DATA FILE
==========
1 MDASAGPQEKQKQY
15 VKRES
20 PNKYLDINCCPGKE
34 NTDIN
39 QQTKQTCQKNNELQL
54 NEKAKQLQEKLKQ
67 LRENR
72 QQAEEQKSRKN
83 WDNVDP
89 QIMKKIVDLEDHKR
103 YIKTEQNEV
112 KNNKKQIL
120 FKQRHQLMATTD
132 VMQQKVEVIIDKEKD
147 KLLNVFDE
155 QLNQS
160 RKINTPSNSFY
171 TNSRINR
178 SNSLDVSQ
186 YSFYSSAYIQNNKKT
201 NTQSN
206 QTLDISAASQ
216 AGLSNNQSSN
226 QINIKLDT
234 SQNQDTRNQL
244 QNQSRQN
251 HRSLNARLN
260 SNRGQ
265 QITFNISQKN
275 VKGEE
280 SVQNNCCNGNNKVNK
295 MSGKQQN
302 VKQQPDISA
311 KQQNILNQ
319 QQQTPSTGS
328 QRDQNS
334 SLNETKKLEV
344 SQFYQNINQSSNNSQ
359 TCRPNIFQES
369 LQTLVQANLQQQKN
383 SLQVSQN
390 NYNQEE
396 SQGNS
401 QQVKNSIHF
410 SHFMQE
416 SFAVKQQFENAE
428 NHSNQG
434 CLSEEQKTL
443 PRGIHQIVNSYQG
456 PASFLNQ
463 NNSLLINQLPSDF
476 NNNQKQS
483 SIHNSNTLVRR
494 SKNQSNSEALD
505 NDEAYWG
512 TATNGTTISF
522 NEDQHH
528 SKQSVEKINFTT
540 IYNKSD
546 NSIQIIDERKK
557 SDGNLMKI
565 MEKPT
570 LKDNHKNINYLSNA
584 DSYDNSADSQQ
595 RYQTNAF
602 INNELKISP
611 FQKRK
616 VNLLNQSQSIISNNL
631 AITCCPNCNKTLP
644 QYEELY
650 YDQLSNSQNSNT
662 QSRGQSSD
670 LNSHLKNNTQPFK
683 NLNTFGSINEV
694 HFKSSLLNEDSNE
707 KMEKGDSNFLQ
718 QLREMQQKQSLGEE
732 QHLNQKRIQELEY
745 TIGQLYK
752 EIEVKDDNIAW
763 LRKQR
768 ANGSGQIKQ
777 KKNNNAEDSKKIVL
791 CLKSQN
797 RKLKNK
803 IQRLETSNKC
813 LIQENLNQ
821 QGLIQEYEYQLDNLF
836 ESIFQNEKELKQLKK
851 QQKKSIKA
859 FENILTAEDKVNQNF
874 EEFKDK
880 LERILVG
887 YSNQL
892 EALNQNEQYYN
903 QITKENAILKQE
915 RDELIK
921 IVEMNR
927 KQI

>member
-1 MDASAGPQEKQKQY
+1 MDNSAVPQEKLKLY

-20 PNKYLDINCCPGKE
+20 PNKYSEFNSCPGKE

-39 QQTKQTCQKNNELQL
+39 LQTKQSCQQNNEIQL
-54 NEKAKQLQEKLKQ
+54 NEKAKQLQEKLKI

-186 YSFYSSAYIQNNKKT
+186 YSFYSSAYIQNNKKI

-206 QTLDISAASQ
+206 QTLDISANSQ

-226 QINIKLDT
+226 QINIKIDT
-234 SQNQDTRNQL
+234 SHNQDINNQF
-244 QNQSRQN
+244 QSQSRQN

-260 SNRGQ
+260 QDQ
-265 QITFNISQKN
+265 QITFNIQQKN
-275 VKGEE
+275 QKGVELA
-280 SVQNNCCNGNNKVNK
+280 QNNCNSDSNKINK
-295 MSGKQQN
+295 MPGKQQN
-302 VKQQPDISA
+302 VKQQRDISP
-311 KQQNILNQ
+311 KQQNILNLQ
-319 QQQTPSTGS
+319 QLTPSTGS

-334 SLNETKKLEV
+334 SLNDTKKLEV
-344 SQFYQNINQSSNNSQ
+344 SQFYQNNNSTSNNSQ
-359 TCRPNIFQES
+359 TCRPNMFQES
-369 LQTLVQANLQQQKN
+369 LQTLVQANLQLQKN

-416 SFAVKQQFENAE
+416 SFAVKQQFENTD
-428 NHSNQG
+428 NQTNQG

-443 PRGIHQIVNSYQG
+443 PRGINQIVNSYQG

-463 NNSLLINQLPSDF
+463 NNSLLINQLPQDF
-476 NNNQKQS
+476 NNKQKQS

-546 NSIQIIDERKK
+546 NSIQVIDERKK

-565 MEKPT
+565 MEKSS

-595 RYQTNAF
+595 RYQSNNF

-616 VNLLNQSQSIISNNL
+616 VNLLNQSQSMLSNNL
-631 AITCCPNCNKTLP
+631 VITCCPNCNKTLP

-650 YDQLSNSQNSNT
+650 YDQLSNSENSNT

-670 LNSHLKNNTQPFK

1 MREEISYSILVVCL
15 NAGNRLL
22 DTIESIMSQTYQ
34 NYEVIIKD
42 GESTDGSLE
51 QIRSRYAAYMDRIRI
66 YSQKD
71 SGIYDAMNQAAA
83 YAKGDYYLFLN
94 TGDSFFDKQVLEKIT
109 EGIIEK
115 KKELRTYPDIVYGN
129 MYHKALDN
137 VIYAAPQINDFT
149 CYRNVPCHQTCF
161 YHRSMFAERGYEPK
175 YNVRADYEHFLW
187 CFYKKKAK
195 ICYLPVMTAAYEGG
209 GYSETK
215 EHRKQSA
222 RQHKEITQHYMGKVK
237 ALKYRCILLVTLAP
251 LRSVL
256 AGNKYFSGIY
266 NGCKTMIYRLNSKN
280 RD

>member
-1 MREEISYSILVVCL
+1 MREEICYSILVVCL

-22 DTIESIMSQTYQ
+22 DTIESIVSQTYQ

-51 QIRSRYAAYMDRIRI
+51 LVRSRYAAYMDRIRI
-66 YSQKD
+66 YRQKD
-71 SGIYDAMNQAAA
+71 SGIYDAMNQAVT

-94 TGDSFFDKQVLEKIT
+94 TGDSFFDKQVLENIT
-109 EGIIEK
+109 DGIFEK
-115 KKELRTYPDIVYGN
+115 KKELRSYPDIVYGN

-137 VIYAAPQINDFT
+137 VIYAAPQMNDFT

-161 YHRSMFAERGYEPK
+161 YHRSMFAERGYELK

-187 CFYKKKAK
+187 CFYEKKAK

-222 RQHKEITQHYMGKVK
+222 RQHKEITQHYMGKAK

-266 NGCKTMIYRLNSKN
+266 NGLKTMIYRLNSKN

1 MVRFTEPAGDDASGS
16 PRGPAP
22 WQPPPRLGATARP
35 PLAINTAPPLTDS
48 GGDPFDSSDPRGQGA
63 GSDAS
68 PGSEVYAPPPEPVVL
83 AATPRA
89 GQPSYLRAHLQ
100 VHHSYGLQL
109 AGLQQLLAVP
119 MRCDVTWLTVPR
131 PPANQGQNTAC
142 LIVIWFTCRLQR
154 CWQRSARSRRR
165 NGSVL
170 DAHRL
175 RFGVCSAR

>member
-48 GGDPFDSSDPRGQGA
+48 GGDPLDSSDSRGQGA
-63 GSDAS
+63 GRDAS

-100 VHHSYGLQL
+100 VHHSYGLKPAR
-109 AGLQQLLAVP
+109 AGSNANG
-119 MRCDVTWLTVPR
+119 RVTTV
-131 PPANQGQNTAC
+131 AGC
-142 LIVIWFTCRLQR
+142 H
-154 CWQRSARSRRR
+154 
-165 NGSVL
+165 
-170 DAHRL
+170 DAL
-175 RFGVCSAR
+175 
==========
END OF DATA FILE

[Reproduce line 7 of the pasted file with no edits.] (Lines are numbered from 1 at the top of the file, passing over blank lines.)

67 LRENR